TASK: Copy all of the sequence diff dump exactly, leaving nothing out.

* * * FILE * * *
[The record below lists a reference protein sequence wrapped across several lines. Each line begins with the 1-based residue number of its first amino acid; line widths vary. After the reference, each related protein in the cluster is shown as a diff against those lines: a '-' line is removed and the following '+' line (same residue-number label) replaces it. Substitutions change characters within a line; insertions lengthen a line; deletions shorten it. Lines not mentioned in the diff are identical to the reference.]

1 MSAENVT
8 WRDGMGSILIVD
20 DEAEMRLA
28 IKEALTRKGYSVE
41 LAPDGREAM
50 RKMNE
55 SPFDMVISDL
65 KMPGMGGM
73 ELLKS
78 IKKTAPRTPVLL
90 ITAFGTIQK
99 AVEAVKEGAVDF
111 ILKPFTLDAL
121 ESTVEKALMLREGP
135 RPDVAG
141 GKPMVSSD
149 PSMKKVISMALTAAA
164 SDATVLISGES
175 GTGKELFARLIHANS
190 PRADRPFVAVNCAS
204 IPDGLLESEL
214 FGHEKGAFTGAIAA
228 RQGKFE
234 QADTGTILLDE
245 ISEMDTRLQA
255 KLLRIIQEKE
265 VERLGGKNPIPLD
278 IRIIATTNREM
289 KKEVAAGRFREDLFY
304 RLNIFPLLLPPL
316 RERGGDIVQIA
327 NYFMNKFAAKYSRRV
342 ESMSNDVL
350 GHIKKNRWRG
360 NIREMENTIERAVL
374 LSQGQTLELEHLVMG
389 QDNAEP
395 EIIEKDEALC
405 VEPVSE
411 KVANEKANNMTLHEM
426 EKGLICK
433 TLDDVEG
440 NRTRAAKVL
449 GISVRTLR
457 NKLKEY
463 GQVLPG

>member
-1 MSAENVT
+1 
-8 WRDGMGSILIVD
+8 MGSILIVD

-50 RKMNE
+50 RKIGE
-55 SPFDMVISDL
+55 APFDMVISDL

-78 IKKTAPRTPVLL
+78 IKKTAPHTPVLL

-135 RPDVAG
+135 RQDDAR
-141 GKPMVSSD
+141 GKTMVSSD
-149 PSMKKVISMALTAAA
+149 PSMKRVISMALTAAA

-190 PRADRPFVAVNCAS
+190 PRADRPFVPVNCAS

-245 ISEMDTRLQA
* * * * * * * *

[The record below lists a reference protein sequence wrapped across several lines. Each line begins with the 1-based residue number of its first amino acid; line widths vary. After the reference, each related protein in the cluster is shown as a diff against those lines: a '-' line is removed and the following '+' line (same residue-number label) replaces it. Substitutions change characters within a line; insertions lengthen a line; deletions shorten it. Lines not mentioned in the diff are identical to the reference.]

1 MSAENVT
8 WRDGMGSILIVD
20 DEAEMRLA
28 IKEALTRKGYSVE
41 LAPDGREAM
50 RKMNE
55 SPFDMVISDL
65 KMPGMGGM
73 ELLKS
78 IKKTAPRTPVLL
90 ITAFGTIQK
99 AVEAVKEGAVDF
111 ILKPFTLDAL
121 ESTVEKALMLREGP
135 RPDVAG
141 GKPMVSSD
149 PSMKKVISMALTAAA
164 SDATVLISGES
175 GTGKELFARLIHANS
190 PRADRPFVAVNCAS
204 IPDGLLESEL
214 FGHEKGAFTGAIAA
228 RQGKFE
234 QADTGTILLDE
245 ISEMDTRLQA
255 KLLRIIQEKE
265 VERLGGKNPIPLD
278 IRIIATTNREM
289 KKEVAAGRFREDLFY
304 RLNIFPLLLPPL
316 RERGGDIVQIA
327 NYFMNKFAAKYSRRV
342 ESMSNDVL
350 GHIKKNRWRG
360 NIREMENTIERAVL
374 LSQGQTLELEHLVMG
389 QDNAEP
395 EIIEKDEALC
405 VEPVSE
411 KVANEKANNMTLHEM
426 EKGLICK
433 TLDDVEG
440 NRTRAAKVL
449 GISVRTLR
457 NKLKEY
463 GQVLPG

>member
-1 MSAENVT
+1 
-8 WRDGMGSILIVD
+8 MGSILIVD

-50 RKMNE
+50 RKIGE
-55 SPFDMVISDL
+55 APFDMVISDL

-78 IKKTAPRTPVLL
+78 IKKTAPHTPVLL

-135 RPDVAG
+135 RQDDAR
-141 GKPMVSSD
+141 GKTMVSSD
-149 PSMKKVISMALTAAA
+149 PSMKRVISMALTAAA

-190 PRADRPFVAVNCAS
+190 PRADRPFVPVNCAS

-245 ISEMDTRLQA